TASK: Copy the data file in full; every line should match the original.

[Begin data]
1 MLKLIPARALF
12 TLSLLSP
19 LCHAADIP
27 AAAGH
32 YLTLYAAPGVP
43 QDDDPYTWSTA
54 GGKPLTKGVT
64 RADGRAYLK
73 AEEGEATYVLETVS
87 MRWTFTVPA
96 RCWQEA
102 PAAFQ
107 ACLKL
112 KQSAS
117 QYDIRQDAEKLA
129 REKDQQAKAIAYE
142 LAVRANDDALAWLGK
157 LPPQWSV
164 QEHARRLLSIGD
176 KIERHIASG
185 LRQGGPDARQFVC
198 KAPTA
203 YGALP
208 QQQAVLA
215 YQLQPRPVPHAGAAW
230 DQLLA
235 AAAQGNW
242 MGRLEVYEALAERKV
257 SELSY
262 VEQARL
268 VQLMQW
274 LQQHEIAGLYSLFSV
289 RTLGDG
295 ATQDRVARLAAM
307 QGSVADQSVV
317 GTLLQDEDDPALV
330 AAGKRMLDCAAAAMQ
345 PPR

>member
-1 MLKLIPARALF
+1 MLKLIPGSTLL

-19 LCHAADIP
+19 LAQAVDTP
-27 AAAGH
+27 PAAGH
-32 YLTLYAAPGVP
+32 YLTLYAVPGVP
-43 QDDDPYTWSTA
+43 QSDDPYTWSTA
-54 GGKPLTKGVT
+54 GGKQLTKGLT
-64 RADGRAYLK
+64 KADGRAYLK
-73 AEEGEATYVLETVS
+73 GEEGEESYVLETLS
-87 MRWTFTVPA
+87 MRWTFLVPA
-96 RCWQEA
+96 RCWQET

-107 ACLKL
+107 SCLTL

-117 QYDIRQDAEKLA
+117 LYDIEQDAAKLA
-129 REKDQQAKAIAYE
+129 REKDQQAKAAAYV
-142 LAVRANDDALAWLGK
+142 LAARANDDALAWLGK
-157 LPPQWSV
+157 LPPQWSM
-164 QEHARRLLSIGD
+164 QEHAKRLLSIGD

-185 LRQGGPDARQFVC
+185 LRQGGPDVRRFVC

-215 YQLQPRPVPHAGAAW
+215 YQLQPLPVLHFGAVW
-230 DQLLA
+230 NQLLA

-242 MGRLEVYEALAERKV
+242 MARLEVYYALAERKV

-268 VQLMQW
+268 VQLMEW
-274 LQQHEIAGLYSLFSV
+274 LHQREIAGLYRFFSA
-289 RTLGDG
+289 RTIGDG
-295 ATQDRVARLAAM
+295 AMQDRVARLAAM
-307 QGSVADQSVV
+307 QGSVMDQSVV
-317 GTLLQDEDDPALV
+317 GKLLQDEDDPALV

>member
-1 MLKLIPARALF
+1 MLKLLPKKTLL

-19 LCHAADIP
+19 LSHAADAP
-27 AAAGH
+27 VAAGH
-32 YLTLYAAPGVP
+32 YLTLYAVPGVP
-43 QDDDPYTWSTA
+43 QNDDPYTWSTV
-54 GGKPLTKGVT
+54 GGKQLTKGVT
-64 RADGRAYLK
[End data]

1 MLKLIPARALF
12 TLSLLSP
19 LCHAADIP
27 AAAGH
32 YLTLYAAPGVP
43 QDDDPYTWSTA
54 GGKPLTKGVT
64 RADGRAYLK
73 AEEGEATYVLETVS
87 MRWTFTVPA
96 RCWQEA
102 PAAFQ
107 ACLKL
112 KQSAS
117 QYDIRQDAEKLA
129 REKDQQAKAIAYE
142 LAVRANDDALAWLGK
157 LPPQWSV
164 QEHARRLLSIGD
176 KIERHIASG
185 LRQGGPDARQFVC
198 KAPTA
203 YGALP
208 QQQAVLA
215 YQLQPRPVPHAGAAW
230 DQLLA
235 AAAQGNW
242 MGRLEVYEALAERKV
257 SELSY
262 VEQARL
268 VQLMQW
274 LQQHEIAGLYSLFSV
289 RTLGDG
295 ATQDRVARLAAM
307 QGSVADQSVV
317 GTLLQDEDDPALV
330 AAGKRMLDCAAAAMQ
345 PPR

>member
-1 MLKLIPARALF
+1 MLKLIPGSTLL

-19 LCHAADIP
+19 LAQAVDTP
-27 AAAGH
+27 PAAGH
-32 YLTLYAAPGVP
+32 YLTLYAVPGVP
-43 QDDDPYTWSTA
+43 QSDDPYTWSTA
-54 GGKPLTKGVT
+54 GGKQLTKGLT
-64 RADGRAYLK
+64 KADGRAYLK
-73 AEEGEATYVLETVS
+73 GEEGEESYVLETLS
-87 MRWTFTVPA
+87 MRWTFLVPA
-96 RCWQEA
+96 RCWQET

-107 ACLKL
+107 SCLTL

-117 QYDIRQDAEKLA
+117 LYDIEQDAAKLA
-129 REKDQQAKAIAYE
+129 REKDQQAKAAAYV
-142 LAVRANDDALAWLGK
+142 LAARANDDALAWLGK
-157 LPPQWSV
+157 LPPQWSM
-164 QEHARRLLSIGD
+164 QEHAKRLLSIGD

-185 LRQGGPDARQFVC
+185 LRQGGPDVRRFVC

-215 YQLQPRPVPHAGAAW
+215 YQLQPLPVLHFGAVW
-230 DQLLA
+230 NQLLA

-242 MGRLEVYEALAERKV
+242 MARLEVYYALAERKV

-268 VQLMQW
+268 VQLMEW
-274 LQQHEIAGLYSLFSV
+274 LHQREIAGLYRFFSA
-289 RTLGDG
+289 RTIGDG
-295 ATQDRVARLAAM
+295 AMQDRVARLAAM
-307 QGSVADQSVV
+307 QGSVMDQSVV
-317 GTLLQDEDDPALV
+317 GKLLQDEDDPALV

>member
-1 MLKLIPARALF
+1 MLKLLPKKTLL

-19 LCHAADIP
+19 LSHAADAP
-27 AAAGH
+27 VAAGH
-32 YLTLYAAPGVP
+32 YLTLYAVPGVP
-43 QDDDPYTWSTA
+43 QNDDPYTWSTV
-54 GGKPLTKGVT
+54 GGKQLTKGVT
-64 RADGRAYLK